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Controlling or coercive behaviour was made illegal at the end of 2015. More than a year after it was introduced, 5 live Investigates has new data which reveals how often the new law is being implemented. The programme contacted all 43 police forces in England and Wales to find out how many suspects had been charged with the new offence. 25 of them provided figures - revealing they had charged 202 people. Two police forces say they haven't charged anyone. Critics say not all police officers are have been trained well enough to spot the signs of coercive or controlling behaviour and gather evidence to bring a prosecution. Louisa Rolfe who is deputy chief constable at West Midlands Police and the national police lead on domestic abuse says police forces have been slow to implement the new law but all forces have now had training and she expects to see the legislation used more often.
Restraint in special schools
Hundreds of children have been injured whilst being physically restrained in special schools, according to figures obtained by 5 live Investigates. The programme has found cases where youngsters were pinned face-down on the floor, sustained broken bones, were strapped into chairs and in one case had their head covered with a 'spit hood'. A Freedom of Information request to the 207 local authorities in England, Scotland and Wales revealed 13,000 physical restraints in the last three years, resulting in 731 injuries. But only 37 local authorities - less than a fifth - were able to provide data, suggesting the numbers could be much higher. The Department of Education told the BBC: 'The protection of children is of the utmost importance and any instances of restraint being used inappropriately must be reported.' They say they plan to consult professionals, parents and carers on new draft guidance on reducing the need for restraint for children and young people with learning disabilities, autistic spectrum disorders and mental health difficulties shortly.
Fatal crash prosecutions down
Prosecution and conviction rates for drivers who cause fatal road crashes have fallen sharply - at the same time as police forces in England and Wales have lost thousands of traffic officers. Figures shared exclusively with 5 live Investigates by the charity RoadPeace reveal a 23 per cent drop in prosecutions in England and Wales in the 5 years to 2015. In the same period the number of convictions has fallen by nearly 30 per cent. The charity blames cuts to the police service with the number of specialist road officers slashed by nearly 40 per cent from 7,100 in 2005 to just 4,350 in 2014.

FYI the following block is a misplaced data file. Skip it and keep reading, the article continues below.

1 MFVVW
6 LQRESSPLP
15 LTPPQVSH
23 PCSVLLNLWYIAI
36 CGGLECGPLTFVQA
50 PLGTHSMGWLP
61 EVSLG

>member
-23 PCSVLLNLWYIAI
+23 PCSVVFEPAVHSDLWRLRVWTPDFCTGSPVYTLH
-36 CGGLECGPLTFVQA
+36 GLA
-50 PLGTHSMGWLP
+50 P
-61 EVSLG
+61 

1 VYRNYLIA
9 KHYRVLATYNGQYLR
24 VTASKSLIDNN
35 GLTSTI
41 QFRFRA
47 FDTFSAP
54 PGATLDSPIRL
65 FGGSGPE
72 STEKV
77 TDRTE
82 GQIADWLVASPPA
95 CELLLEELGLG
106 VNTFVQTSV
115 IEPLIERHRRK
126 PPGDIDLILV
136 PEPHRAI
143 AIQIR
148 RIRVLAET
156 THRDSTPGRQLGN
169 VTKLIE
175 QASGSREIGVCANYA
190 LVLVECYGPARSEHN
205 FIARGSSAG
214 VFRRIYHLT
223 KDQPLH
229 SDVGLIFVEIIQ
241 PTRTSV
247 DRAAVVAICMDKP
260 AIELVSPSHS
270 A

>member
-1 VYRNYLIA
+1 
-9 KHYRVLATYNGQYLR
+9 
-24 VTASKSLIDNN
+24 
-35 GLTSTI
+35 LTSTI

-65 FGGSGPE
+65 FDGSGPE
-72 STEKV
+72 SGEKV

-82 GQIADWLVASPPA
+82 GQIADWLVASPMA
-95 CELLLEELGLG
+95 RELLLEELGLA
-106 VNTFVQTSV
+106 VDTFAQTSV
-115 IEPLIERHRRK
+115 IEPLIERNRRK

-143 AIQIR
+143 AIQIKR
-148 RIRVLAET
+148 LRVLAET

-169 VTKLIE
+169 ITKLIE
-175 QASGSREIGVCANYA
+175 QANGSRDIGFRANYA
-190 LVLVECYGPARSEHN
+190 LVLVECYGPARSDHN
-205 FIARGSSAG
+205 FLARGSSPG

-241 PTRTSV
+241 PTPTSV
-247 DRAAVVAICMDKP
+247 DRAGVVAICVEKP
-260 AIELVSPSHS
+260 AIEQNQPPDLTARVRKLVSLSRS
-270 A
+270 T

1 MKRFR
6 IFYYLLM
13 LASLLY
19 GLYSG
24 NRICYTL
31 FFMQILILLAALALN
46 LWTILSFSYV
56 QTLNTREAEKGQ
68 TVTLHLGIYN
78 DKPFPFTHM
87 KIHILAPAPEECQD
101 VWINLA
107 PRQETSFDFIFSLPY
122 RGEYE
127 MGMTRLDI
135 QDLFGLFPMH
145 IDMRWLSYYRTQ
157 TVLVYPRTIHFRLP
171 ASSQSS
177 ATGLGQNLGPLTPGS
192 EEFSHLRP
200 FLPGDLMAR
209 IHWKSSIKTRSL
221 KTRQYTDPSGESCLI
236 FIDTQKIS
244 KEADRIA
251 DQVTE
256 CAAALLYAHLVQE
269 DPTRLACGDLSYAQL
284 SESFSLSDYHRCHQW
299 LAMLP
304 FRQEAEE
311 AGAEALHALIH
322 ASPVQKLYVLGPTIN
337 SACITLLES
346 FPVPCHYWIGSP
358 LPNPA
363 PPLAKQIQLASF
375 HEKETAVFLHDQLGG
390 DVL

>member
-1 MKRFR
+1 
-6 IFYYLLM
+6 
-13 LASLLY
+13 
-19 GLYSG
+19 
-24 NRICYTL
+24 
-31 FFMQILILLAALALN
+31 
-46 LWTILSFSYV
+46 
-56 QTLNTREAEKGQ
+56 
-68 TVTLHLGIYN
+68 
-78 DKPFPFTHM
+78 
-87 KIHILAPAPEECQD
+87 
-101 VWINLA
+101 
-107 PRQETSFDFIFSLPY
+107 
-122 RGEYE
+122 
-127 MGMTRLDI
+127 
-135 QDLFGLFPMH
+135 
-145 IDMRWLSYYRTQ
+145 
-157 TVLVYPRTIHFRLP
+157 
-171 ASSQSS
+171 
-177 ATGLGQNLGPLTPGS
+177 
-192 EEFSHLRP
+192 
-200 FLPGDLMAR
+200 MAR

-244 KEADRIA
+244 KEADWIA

Westminster Terror Attack
The response by emergency services to Wednesday's terror attack in Westminster was widely hailed a success. But how would a town or city outside of the capital cope with a similar attack? Just five months ago Lord Toby Harris published a wide ranging review on London's ability to deal with an attack just like the one that unfolded this week. He talks to 5 live Investigates about how the rest of the country might cope. Also Telegraph political editor Christopher Hope, Labour MP Ruth Smeeth and children's author Steve Voake tell how they found themselves at the heart of Wednesday's atrocities.
Skin creams linked to fire deaths
Adrian Goldberg presents cutting edge investigative journalism. This week, we look at the dozens of cases of skin cream users who have died since 2010 by accidentally setting themselves on fire. The creams contain paraffin and are used to treat conditions like eczema and psoriasis. But unless clothing and bedding are washed regularly, residue from the creams can build up, making fabrics highly flammable. Hear from one woman whose husband died after setting himself on fire in hospital when he went for a cigarette. The medicines regulator the MHRA has asked manufacturers to include warnings on packaging. Download the podcast at http://www.bbc.co.uk/5live.